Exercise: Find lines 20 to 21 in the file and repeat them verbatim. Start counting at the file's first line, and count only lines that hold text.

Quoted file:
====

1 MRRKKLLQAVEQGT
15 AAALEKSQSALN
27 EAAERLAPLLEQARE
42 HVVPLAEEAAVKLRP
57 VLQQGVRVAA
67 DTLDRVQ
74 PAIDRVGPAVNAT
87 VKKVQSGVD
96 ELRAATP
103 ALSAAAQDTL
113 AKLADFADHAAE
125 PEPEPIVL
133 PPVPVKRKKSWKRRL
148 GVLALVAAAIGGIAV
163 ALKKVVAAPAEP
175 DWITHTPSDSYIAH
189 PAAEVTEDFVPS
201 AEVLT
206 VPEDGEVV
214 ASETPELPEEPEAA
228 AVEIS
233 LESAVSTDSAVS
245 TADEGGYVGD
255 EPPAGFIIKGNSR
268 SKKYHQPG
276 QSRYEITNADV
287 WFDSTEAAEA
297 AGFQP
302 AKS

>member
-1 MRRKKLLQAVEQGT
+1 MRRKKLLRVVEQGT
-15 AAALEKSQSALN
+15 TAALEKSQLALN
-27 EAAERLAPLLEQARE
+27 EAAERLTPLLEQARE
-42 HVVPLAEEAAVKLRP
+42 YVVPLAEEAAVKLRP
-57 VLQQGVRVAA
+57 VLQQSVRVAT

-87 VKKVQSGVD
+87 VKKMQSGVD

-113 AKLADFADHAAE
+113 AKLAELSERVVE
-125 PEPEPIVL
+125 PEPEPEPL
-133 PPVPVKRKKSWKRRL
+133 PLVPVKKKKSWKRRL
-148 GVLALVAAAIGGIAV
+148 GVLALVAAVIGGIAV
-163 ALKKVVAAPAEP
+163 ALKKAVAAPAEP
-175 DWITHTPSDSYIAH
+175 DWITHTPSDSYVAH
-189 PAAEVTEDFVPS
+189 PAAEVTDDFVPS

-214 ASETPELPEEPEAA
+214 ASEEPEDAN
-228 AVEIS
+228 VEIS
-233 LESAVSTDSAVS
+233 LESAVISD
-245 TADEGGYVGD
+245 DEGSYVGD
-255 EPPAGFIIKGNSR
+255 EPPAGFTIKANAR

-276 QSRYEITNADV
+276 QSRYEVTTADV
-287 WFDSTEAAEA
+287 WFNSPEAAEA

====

214 ASETPELPEEPEAA
228 AVEIS